Medieval Pilgrimage and Pilgrim Badges
The poor, the fortunate, the barbarous, knights, foot soldiers, lords, the blind, those missing hands, nobles… bishops, princes abbots – some barefoot, some bound in iron chains in penance and weeping for their sins. This is a holy people, the people of God - 12th century account of pilgrims in Santiago de Compostela, Spain
The Middle Ages was an ‘age of faith’. Religion was central to everyday life and dominated every aspect of people’s lives Medieval Waterford supported fifteen churches and many of the streets were named after the churches which stood on them. Scholarship and learning, entertainment in the form of miracle plays and passion plays, as well as art and architecture, were all dominated by religion.
Pilgrimages were regarded as an important aspect of medieval Christianity. They were in fact seen as a holiday for the soul and more importantly, a way to do penance and seek God’s forgiveness for the sins of this life.
For medieval people, life itself was a journey – a pilgrimage as it were – and the ultimate destination on this journey was everlasting life in the Kingdom of Heaven after death. The most important pilgrimage sites were in Palestine - the ‘Holy Land’ – and sites there associated with the life of Jesus. The tomb of St. Peter, Rome, and the tomb of St. James the Apostle in Santiago de Compostela, Spain, were also popular pilgrimage destinations. In the Great Parchment Book of Waterford, there are records of Waterford pilgrims travelling by ship to Santiago de Compostela, including James Rice, the 15th century mayor of the city. However, there were many other pilgrimage sites throughout Europe. Following the murder of Thomas Becket, Archbishop of Canterbury, in 1170 by three knights believing they were acting on the wishes of King Henry II, his tomb in Canterbury became a centre of pilgrimage and inspired Chaucer’s famous poem about pilgrims going to his shrine, The Canterbury Tales.
A medieval pilgrimage however was not for the faint hearted. Pilgrimages were often uncomfortable. Pilgrims were expected to forego the pleasures of this life, to wear the clothes of the poor and eat plain food on long difficult journeys which could take many months to complete. It was expected that pilgrims would also spend long hours in prayer and fasting.
Pilgrimages could also be dangerous and shipwreck and attack by pirates were a constant danger. On overland routes, bandits preyed on the unsuspecting pilgrims.
Pilgrims wore special badges – known as pilgrim badges - to identify that they were engaged on a sacred mission and not wealthy merchants. They thus hoped to be spared from attacks by thieves on their travels. These badges were also manufactured at pilgrimage sites and were kept by pilgrims as souvenirs of their journey. The badges were usually made from metal in special moulds and examples of these moulds have been discovered by archaeologists near the abbey of Mont St. Michel in Normandy, France.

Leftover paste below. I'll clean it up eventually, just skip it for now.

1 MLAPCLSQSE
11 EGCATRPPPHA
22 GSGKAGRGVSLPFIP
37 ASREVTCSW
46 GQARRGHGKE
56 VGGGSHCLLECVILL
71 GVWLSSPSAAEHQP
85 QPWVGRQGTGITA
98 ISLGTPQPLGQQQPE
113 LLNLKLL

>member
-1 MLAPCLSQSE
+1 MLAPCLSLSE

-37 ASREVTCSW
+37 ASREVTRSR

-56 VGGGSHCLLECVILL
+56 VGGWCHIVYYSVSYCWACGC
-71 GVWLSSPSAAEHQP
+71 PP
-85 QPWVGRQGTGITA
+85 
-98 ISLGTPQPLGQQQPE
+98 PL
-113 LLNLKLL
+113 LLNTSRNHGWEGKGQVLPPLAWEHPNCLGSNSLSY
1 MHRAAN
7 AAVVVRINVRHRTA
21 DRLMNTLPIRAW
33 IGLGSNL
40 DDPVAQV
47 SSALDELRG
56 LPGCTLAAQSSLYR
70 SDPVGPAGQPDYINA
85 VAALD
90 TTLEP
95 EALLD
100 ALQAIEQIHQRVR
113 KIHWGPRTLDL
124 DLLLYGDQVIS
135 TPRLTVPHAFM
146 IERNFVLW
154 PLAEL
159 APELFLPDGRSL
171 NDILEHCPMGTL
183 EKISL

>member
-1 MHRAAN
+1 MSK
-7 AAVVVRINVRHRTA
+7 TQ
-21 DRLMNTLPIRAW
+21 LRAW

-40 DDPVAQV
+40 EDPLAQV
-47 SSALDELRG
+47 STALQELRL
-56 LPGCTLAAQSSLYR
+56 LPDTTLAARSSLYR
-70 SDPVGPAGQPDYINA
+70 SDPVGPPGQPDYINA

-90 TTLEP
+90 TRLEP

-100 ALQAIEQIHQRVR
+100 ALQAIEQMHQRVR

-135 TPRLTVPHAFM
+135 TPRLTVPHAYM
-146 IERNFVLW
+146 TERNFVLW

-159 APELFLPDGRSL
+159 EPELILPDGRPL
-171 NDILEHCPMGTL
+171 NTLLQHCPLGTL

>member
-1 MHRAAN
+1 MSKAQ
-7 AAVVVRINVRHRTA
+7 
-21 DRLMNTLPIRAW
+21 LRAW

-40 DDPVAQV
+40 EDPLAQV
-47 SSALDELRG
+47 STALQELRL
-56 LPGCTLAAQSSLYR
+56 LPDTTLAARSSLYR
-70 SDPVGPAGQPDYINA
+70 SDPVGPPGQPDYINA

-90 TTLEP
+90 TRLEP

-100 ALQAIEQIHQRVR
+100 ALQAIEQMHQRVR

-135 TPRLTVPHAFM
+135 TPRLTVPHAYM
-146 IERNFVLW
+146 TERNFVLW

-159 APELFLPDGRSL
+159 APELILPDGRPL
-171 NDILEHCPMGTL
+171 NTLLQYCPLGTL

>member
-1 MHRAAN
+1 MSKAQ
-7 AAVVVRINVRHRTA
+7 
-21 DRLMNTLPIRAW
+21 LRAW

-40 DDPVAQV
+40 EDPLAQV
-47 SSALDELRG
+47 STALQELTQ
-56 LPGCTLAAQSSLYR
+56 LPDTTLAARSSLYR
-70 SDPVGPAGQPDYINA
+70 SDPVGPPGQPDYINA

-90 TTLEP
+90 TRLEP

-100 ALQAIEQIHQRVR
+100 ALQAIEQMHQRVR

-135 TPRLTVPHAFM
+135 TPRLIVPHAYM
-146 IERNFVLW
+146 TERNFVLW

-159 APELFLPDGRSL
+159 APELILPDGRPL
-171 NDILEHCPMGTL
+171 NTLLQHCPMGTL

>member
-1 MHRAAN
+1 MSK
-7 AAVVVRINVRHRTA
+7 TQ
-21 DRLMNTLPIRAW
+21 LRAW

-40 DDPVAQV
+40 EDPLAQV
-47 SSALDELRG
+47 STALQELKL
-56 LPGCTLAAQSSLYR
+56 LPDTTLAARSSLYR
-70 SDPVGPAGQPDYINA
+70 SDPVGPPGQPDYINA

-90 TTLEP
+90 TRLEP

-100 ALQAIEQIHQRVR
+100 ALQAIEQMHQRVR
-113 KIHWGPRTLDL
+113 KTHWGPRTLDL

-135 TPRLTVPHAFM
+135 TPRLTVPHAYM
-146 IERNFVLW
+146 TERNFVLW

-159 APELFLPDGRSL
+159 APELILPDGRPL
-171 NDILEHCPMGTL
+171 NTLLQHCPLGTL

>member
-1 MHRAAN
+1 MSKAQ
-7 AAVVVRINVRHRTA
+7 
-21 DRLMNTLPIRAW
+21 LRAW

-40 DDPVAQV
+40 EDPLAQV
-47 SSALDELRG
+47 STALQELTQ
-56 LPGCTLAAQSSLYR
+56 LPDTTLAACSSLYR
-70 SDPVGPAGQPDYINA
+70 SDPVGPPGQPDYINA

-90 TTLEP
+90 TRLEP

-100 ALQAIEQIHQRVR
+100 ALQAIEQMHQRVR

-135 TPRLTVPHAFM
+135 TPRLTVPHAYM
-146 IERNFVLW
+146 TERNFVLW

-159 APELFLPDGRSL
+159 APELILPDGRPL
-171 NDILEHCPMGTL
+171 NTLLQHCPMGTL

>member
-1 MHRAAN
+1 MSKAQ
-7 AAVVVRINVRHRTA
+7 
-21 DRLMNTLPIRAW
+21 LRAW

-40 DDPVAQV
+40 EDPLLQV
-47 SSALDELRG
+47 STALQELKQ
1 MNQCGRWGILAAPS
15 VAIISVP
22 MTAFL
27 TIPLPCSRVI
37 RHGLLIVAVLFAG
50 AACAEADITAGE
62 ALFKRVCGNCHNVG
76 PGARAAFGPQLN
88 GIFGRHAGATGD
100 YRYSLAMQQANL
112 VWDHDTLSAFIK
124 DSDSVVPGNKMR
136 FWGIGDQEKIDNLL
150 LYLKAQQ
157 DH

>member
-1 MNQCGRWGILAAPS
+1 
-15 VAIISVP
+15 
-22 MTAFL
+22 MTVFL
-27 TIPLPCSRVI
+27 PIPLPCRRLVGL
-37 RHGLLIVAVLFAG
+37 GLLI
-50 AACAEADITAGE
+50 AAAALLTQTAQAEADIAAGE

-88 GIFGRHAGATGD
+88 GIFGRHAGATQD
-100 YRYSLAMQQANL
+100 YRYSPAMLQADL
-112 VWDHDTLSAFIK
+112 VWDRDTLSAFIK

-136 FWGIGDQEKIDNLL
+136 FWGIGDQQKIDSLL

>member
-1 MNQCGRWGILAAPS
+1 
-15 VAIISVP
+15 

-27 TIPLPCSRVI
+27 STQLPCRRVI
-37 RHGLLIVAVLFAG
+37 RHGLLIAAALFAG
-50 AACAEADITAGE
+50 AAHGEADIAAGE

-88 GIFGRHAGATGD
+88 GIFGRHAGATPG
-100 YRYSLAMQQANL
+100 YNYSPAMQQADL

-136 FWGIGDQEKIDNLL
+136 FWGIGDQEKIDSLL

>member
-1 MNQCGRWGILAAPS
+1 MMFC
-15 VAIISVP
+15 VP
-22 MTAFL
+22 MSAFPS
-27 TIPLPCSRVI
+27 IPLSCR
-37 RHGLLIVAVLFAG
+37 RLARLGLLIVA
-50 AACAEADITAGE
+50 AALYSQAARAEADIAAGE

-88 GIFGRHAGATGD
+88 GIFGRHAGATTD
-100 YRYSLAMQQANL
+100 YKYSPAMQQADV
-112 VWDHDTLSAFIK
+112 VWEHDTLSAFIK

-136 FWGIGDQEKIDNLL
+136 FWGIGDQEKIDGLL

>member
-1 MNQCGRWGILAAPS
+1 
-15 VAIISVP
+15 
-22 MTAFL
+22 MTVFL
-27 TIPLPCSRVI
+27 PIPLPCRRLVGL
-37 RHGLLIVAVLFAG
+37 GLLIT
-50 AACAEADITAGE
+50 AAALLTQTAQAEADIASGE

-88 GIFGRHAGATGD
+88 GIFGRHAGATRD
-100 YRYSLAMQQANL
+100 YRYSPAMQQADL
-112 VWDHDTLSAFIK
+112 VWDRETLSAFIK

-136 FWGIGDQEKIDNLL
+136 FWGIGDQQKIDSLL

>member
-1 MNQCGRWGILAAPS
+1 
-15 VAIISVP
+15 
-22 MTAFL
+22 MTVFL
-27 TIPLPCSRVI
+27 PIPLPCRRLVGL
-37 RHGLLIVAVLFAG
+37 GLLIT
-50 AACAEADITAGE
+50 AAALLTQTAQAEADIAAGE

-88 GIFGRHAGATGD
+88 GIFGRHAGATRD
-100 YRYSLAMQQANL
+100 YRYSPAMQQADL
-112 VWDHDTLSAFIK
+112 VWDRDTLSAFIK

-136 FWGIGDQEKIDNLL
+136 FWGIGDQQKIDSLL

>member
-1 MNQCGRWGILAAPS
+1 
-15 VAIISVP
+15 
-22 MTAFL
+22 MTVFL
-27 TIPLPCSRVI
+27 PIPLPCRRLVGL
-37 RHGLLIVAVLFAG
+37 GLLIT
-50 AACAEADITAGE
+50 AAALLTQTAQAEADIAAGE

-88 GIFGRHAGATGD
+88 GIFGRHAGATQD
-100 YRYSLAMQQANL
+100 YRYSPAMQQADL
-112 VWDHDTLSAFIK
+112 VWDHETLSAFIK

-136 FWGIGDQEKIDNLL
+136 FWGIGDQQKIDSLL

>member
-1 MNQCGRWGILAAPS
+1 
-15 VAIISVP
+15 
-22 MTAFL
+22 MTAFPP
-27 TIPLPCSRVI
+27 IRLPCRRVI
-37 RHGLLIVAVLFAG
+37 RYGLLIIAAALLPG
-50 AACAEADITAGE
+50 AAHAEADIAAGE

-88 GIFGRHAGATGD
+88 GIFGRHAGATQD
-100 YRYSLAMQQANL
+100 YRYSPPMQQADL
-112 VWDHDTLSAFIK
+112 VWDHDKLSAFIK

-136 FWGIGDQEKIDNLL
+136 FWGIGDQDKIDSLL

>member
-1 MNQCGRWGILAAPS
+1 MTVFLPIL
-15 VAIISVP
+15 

There are two pilgrim badges (pictured) on display in the Medieval Museum. Both date from the 13th century and were found by archaeologists during the course of the city centre excavations in Waterford.
The circular badge was discovered in the garden of a medieval house and shows the beheaded John the Baptist. It came from Amiens in the north of France. Amiens became a great centre of pilgrimage after 1206 when a relic of the saint was brought to the cathedral there following the sack of Constantinople in 1204 during the Fourth Crusade.
The square badge is unique. Neither the martyr referred to nor the location of the shrine has been identified. The Latin inscription records, THE SIGN OF JOHN CRUCIFIED BY THE JEWS AT P. This badge illustrates medieval anti-Semitism which was prevalent throughout Europe. Jews, for example, were falsely accused of sacrificing Christians in order to celebrate the Passover. This was one of the most important feast days in the Jewish calendar and celebrated their escape from slavery in Egypt led by Moses. If a Christian boy was found dead, Jews were often accused of his ritual murder and he was venerated as a saint as was the case of Little Hugh of Lincoln. This mistaken belief persisted in Europe up into the 20th century.
The 13th century date of this badge corresponds to a period of violent persecution of Jews in England during the reign of King Edward I. The king was deeply in debt by the 1270’s and was forced to introduce new unpopular taxes, such as the Great New Custom in 1275 on the export of wool. Edward also accused the Jewish community in England of coin clipping – cutting tiny pieces from silver coins and keeping the precious metal for themselves – and thereby devaluing the currency of the kingdom. In 1275, coin clipping was made a capital offence and the English Jews in particular were singled out for persecution. Some 680 were detained in the Tower of London and many of them tortured. More than 300 are believed to have been executed. Those who could afford to buy a pardon and had a patron at the royal court escaped punishment.
In 1287, Edward I ordered all Jews expelled from Gascony in south west France which he then ruled. All their property was seized by the crown and all the debts owed to them were made payable to the king. Three years later, on the 18th July 1290, Edward I ordered that all Jews be expelled from England and their property confiscated. Jews were not officially allowed to live in England again until 1655 when Oliver Cromwell invited Jewish refugees to settle there.